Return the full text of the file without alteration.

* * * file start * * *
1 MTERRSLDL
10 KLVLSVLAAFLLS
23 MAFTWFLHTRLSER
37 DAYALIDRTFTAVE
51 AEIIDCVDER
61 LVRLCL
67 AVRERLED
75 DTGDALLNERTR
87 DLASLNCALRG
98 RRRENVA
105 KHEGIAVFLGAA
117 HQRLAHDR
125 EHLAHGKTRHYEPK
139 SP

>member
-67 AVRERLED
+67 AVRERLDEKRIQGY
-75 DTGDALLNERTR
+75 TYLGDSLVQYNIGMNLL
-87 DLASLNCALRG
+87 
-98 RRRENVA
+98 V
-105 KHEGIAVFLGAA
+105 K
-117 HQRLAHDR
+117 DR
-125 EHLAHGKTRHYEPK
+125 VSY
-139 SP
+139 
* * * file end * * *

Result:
1 MTERRSLDL
10 KLVLSVLAAFLLS
23 MAFTWFLHTRLSER
37 DAYALIDRTFTAVE
51 AEIIDCVDER
61 LVRLCL
67 AVRERLED
75 DTGDALLNERTR
87 DLASLNCALRG
98 RRRENVA
105 KHEGIAVFLGAA
117 HQRLAHDR
125 EHLAHGKTRHYEPK
139 SP

>member
-67 AVRERLED
+67 AVRERLDEKRIQGY
-75 DTGDALLNERTR
+75 TYLGDSLVQYNIGMNLL
-87 DLASLNCALRG
+87 
-98 RRRENVA
+98 V
-105 KHEGIAVFLGAA
+105 K
-117 HQRLAHDR
+117 DR
-125 EHLAHGKTRHYEPK
+125 VSY
-139 SP
+139 